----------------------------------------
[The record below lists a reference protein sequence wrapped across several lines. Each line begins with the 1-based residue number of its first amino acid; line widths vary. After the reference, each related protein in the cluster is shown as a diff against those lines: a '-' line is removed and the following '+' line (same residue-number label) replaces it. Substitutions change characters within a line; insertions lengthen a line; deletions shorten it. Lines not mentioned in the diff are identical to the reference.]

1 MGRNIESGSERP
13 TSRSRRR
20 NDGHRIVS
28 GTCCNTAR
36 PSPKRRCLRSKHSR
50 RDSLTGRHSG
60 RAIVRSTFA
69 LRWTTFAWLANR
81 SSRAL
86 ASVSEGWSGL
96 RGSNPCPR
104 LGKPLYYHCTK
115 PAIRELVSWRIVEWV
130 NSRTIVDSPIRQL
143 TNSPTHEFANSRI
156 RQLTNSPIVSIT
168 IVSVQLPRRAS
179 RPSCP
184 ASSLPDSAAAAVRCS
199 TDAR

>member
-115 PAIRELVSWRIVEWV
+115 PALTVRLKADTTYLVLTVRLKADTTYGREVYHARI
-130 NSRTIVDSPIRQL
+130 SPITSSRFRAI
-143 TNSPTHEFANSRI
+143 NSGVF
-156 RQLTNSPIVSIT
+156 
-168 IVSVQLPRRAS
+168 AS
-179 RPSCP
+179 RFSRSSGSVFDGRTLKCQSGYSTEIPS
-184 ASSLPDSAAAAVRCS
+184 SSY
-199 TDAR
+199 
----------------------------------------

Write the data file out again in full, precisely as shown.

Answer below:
[The record below lists a reference protein sequence wrapped across several lines. Each line begins with the 1-based residue number of its first amino acid; line widths vary. After the reference, each related protein in the cluster is shown as a diff against those lines: a '-' line is removed and the following '+' line (same residue-number label) replaces it. Substitutions change characters within a line; insertions lengthen a line; deletions shorten it. Lines not mentioned in the diff are identical to the reference.]

1 MGRNIESGSERP
13 TSRSRRR
20 NDGHRIVS
28 GTCCNTAR
36 PSPKRRCLRSKHSR
50 RDSLTGRHSG
60 RAIVRSTFA
69 LRWTTFAWLANR
81 SSRAL
86 ASVSEGWSGL
96 RGSNPCPR
104 LGKPLYYHCTK
115 PAIRELVSWRIVEWV
130 NSRTIVDSPIRQL
143 TNSPTHEFANSRI
156 RQLTNSPIVSIT
168 IVSVQLPRRAS
179 RPSCP
184 ASSLPDSAAAAVRCS
199 TDAR

>member
-115 PAIRELVSWRIVEWV
+115 PALTVRLKADTTYLVLTVRLKADTTYGREVYHARI
-130 NSRTIVDSPIRQL
+130 SPITSSRFRAI
-143 TNSPTHEFANSRI
+143 NSGVF
-156 RQLTNSPIVSIT
+156 
-168 IVSVQLPRRAS
+168 AS
-179 RPSCP
+179 RFSRSSGSVFDGRTLKCQSGYSTEIPS
-184 ASSLPDSAAAAVRCS
+184 SSY
-199 TDAR
+199 